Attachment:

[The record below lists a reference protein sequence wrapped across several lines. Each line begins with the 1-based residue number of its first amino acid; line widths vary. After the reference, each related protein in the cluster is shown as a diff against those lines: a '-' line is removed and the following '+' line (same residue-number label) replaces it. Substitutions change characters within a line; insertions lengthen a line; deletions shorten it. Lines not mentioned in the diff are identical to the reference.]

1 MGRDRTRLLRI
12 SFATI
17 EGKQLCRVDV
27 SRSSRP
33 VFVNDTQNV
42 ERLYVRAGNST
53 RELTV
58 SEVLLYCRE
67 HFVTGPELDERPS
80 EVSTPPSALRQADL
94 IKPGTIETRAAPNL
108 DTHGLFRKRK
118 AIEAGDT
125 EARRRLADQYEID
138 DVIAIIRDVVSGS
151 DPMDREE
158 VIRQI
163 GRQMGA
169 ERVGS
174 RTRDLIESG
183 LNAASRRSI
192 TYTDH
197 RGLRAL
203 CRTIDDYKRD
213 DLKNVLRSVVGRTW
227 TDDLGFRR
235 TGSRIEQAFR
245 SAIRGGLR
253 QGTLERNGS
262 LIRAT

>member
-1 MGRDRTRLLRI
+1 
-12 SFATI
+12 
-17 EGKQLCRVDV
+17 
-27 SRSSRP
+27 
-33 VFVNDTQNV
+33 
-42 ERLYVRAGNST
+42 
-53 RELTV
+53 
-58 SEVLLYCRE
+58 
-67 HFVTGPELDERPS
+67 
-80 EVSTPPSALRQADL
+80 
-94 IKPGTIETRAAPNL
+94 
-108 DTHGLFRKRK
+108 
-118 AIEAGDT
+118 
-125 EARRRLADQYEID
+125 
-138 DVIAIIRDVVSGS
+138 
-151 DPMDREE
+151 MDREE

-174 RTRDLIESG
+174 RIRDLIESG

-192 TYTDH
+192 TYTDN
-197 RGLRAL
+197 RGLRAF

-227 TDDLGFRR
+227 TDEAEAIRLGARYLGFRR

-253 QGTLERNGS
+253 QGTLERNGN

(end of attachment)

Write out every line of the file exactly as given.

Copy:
[The record below lists a reference protein sequence wrapped across several lines. Each line begins with the 1-based residue number of its first amino acid; line widths vary. After the reference, each related protein in the cluster is shown as a diff against those lines: a '-' line is removed and the following '+' line (same residue-number label) replaces it. Substitutions change characters within a line; insertions lengthen a line; deletions shorten it. Lines not mentioned in the diff are identical to the reference.]

1 MGRDRTRLLRI
12 SFATI
17 EGKQLCRVDV
27 SRSSRP
33 VFVNDTQNV
42 ERLYVRAGNST
53 RELTV
58 SEVLLYCRE
67 HFVTGPELDERPS
80 EVSTPPSALRQADL
94 IKPGTIETRAAPNL
108 DTHGLFRKRK
118 AIEAGDT
125 EARRRLADQYEID
138 DVIAIIRDVVSGS
151 DPMDREE
158 VIRQI
163 GRQMGA
169 ERVGS
174 RTRDLIESG
183 LNAASRRSI
192 TYTDH
197 RGLRAL
203 CRTIDDYKRD
213 DLKNVLRSVVGRTW
227 TDDLGFRR
235 TGSRIEQAFR
245 SAIRGGLR
253 QGTLERNGS
262 LIRAT

>member
-1 MGRDRTRLLRI
+1 
-12 SFATI
+12 
-17 EGKQLCRVDV
+17 
-27 SRSSRP
+27 
-33 VFVNDTQNV
+33 
-42 ERLYVRAGNST
+42 
-53 RELTV
+53 
-58 SEVLLYCRE
+58 
-67 HFVTGPELDERPS
+67 
-80 EVSTPPSALRQADL
+80 
-94 IKPGTIETRAAPNL
+94 
-108 DTHGLFRKRK
+108 
-118 AIEAGDT
+118 
-125 EARRRLADQYEID
+125 
-138 DVIAIIRDVVSGS
+138 
-151 DPMDREE
+151 MDREE

-174 RTRDLIESG
+174 RIRDLIESG

-192 TYTDH
+192 TYTDN
-197 RGLRAL
+197 RGLRAF

-227 TDDLGFRR
+227 TDEAEAIRLGARYLGFRR

-253 QGTLERNGS
+253 QGTLERNGN